Golden Oldie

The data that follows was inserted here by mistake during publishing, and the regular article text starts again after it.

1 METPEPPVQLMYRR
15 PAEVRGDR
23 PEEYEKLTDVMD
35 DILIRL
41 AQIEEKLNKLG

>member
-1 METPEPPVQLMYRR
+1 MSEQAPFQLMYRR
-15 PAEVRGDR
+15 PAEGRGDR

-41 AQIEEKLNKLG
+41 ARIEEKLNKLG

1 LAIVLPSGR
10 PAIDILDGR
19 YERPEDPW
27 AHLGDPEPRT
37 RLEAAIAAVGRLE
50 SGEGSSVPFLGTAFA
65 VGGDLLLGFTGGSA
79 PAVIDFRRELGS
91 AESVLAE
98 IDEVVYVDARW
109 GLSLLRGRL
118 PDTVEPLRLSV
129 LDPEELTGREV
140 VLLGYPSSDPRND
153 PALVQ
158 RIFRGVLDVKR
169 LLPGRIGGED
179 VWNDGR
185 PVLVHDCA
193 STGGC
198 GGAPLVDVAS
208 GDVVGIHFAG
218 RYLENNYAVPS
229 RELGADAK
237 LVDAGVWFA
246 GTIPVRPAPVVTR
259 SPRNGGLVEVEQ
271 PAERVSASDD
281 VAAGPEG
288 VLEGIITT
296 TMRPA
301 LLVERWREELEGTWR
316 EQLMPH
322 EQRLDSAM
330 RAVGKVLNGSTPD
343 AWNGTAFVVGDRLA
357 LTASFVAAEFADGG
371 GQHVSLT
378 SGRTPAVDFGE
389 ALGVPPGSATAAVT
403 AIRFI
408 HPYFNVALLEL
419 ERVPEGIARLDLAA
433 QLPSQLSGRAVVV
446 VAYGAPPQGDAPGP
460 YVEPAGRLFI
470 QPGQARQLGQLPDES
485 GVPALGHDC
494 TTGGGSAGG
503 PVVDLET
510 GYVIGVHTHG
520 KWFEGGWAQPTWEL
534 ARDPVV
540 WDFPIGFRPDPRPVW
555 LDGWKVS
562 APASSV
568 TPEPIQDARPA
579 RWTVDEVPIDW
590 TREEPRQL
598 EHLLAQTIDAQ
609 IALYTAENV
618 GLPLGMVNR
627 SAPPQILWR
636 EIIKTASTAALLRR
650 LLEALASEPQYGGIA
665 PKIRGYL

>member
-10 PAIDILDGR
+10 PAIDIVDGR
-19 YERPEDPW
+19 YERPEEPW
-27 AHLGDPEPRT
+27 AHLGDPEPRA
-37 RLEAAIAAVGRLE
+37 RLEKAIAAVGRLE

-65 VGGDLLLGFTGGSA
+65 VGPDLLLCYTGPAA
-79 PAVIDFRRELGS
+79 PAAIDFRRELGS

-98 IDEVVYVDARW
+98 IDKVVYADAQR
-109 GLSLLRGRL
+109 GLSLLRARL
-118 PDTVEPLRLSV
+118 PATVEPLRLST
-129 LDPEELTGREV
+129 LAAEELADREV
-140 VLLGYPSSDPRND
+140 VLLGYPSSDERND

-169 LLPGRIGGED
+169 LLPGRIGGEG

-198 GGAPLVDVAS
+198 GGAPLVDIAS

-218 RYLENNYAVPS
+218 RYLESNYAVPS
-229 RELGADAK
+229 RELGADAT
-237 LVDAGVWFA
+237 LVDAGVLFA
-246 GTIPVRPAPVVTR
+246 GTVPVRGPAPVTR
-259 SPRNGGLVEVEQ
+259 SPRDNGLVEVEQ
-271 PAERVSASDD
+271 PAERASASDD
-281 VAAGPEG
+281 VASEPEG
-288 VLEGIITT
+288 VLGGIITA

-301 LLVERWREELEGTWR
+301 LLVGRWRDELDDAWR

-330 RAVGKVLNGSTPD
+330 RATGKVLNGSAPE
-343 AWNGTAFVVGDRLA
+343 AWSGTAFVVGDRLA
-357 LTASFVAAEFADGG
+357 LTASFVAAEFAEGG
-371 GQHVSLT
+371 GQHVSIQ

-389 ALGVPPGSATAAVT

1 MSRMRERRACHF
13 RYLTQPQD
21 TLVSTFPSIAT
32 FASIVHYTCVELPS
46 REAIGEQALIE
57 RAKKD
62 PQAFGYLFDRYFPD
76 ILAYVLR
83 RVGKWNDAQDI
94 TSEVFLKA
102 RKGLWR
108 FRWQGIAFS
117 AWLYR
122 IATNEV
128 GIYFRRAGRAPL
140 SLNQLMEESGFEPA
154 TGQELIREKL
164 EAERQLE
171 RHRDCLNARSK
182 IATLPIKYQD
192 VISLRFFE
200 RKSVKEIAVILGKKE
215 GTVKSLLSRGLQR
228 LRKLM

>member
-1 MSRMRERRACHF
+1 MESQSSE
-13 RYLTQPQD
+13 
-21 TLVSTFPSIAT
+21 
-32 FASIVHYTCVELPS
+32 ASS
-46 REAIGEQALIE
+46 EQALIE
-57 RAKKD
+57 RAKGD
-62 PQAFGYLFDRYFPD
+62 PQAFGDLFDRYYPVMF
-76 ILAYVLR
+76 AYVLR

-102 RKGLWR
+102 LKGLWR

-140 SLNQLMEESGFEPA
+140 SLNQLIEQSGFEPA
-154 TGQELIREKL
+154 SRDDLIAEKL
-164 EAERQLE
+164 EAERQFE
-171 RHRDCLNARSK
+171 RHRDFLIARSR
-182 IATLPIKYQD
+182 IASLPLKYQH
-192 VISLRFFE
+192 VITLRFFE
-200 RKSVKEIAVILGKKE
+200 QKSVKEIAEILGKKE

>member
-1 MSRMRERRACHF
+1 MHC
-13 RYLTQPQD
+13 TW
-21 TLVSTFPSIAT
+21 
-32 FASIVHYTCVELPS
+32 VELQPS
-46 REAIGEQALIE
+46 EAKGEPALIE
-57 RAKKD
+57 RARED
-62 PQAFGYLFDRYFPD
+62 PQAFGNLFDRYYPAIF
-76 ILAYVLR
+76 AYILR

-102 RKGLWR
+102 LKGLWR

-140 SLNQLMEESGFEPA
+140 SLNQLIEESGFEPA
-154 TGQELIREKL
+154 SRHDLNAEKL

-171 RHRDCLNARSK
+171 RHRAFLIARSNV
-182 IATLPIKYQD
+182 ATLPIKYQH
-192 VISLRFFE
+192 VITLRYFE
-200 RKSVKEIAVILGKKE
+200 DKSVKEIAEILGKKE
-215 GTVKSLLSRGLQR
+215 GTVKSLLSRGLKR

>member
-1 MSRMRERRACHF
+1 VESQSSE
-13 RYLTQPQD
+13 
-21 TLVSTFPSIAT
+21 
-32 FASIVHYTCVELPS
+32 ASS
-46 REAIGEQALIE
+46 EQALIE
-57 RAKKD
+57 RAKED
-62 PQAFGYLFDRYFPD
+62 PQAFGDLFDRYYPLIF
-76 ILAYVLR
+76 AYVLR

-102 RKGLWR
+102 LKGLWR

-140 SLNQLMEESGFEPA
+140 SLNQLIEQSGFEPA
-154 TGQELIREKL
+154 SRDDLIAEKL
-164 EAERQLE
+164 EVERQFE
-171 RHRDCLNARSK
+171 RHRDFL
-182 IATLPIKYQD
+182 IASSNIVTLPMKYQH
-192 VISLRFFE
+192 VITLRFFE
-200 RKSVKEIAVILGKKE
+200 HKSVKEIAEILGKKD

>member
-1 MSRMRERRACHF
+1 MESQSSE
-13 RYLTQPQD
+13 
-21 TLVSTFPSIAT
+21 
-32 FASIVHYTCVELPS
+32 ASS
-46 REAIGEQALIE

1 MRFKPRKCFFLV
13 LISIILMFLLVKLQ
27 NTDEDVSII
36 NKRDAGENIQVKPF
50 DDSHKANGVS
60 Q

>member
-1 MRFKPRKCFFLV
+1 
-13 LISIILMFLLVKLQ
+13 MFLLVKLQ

Last spring, one edition of this column was devoted to celebrating a notable Northwest wine success story: the 21-year run of Columbia Winery's Cellarmaster's Riesling, an inexpensive off-dry wine which accounts for half of Columbia's national sales. Following the article, Columbia winemaker David Lake kindly sent us a bottle of the very first vintage of Cellarmaster's, noting that after 21 years he couldn't vouch for the condition of the contents, but that, even if over the hill, it might be at least of historical drinking interest. Indeed. Riesling is, perhaps more than any other grape, notoriously age-worthy. German producers scouting their cellars for something for a special occasion have been known to find bottles from the 1930s that are still fresh enough to drink. Most of those wines, however, were not made in the dry or off-dry mode but in the hypersweet Beerenauslese and Trockenbeerenauslese style. "Interesting" or not, a 21-year-old wine made for immediate drinking at a price point in the $1.99 neighborhood was not an obvious candidate for exceptional improvement with age. When we finally got round to opening Lake's gift last week, the odds against the wine rapidly lengthened. Before the corkscrew was a third of the way in, the cork crumbled into rotten, rice-grain-size bits. The remainder of the cork, though we managed with delicate handling to extract it in one piece, was squashy and discolored clear through—not a good omen. The first splash of wine into the glass looked promising: concentrated to a deep gold in color but without any brown overtones indicating that oxygen had leaked into the bottle. Even then, I took my first sniff with trepidation. A fine, almost piercing bouquet of fruit aromas, seemingly nested one within the other, expanded inside my head, notable among them grape, strawberry, peach, and apricot. Just as notably absent were the banana and caramel tangs that indicate a wine is slithering toward senescence. This wine was certainly mature, but it was a maturity glowing with health and energy. Even those sippers who don't generally care for off-dry wines gloried in its flavor. Even people who don't generally care for riesling were seduced. The most recent issue of Wine Spectator devoted a good many pages to a beginner's guide to building a wine cellar. The authors calculated that a starter kit (wines only, not including any hardware, racking, machinery, etc.) need not cost a penny more than $8,000. After my revelatory encounter with the 21-year-old Cellarmaster's Riesling, I had a minor epiphany. What if one could assemble such a cellar for a 10th or less of that amount, simply by finding and buying inexpensive age-worthy wines? Riesling may be an exceptional bargain and exceptionally ageable, but I'll bet any good wine merchant could direct one to at least half a dozen prospects. The workers' wine cellar: Now there's a concept.

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